No reader question this week, Table Manners fans: Helena has her own etiquette dilemma.

I usually bring my lunch to work in recycled yogurt containers. It bothers me to see my co-workers, who eat out, discarding so much trash: plastic clamshells from Caesar salads, Styrofoam pho containers, and cardboard sandwich boxes. Many are conscientious about recycling, but not all containers can be recycled. In any case, as we all know by now, reuse is always better. Ecoconscious Chowhounds are bringing their own containers to restaurants to hold their takeout food or leftovers. So recently I found myself wondering: Do health and safety codes allow this? And is there a specific type of container restaurants prefer that you bring? I decided to investigate.

Andrew Goenn, a server at Soup Freaks in San Francisco, said that although the store uses biodegradable containers, it “would be great” if people brought their own.

Restaurant regulation varies from state to state, but the FDA Food Code serves as a model. This states that it’s OK to refill containers belonging to the restaurant, provided they are properly cleaned and sanitized. But it says nothing about filling customer-owned containers. Neither does the health and safety code belonging to my home state of California. Here, a restaurant should not allow customer-owned containers into its food preparation area, but “giving the customer a plate of food and allowing them to transfer the food to their own container should not pose a problem,” says Kathie Griley, director of industry education for the California Restaurant Association.

If you’re using your own container as a doggy bag, it’s easy enough to fill it yourself. But at a busy takeout place, it’s too time-consuming for staff to first serve food on plates so that customers can transfer it to their Tupperware (not to mention that they’ll waste energy washing those plates).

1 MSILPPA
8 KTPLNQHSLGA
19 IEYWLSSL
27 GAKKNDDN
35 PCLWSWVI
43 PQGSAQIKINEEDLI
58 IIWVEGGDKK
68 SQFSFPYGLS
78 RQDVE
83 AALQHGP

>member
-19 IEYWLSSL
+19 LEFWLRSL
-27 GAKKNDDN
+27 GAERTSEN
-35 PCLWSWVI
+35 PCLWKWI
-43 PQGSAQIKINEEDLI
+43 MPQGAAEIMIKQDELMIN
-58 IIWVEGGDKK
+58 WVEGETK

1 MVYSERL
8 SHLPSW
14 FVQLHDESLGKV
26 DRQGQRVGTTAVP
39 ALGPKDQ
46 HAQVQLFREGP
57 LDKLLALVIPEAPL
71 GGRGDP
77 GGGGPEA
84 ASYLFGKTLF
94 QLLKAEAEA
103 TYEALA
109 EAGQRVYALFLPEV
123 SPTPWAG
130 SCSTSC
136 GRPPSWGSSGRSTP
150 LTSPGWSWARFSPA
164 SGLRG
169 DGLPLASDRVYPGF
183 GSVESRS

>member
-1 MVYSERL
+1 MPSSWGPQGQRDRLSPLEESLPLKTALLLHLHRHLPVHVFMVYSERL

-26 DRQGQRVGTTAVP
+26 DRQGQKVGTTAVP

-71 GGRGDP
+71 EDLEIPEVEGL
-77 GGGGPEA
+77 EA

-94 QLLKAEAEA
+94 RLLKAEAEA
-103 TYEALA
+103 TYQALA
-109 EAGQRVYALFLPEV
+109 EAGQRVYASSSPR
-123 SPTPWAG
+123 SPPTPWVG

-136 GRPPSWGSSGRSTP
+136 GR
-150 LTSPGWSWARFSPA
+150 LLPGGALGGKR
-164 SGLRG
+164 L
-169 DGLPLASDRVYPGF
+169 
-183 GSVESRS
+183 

If restaurants want to reduce waste without violating health and safety codes, there is a practical solution: provide reusable containers. Customers would receive a small rebate for returning containers, and the restaurant could then sanitize the containers per health and safety regulations. Some microbreweries already do this, by giving customers growlers or Mason jars they can refill with beer.

But unless more places start doing it, what’s a Styrofoam-hating takeout eater to do? According to Griley, there is a loophole in the FDA Food Code. If a restaurant can fill your container without taking it back into the food preparation area (“like if the pizza oven is right behind the counter”), some health inspectors would turn a blind eye, and restaurants will happily fill your receptacle.

Sure enough, when my husband took a china dinner plate to the pizza joint around the corner, the guy behind the counter readily plopped his slices onto it (although Jordan noticed the other customers giving him “weird looks”). The next day, I took a plastic container to an Indian place and ordered a vegetable curry. The server filled it for me without raising an eyebrow. It probably helped that my container was sturdy and clean. So if you want a restaurant to fill yours, don’t use a cracked margarine tub.

Table Manners appears every Wednesday. Have a Table Manners question? Email Helena.

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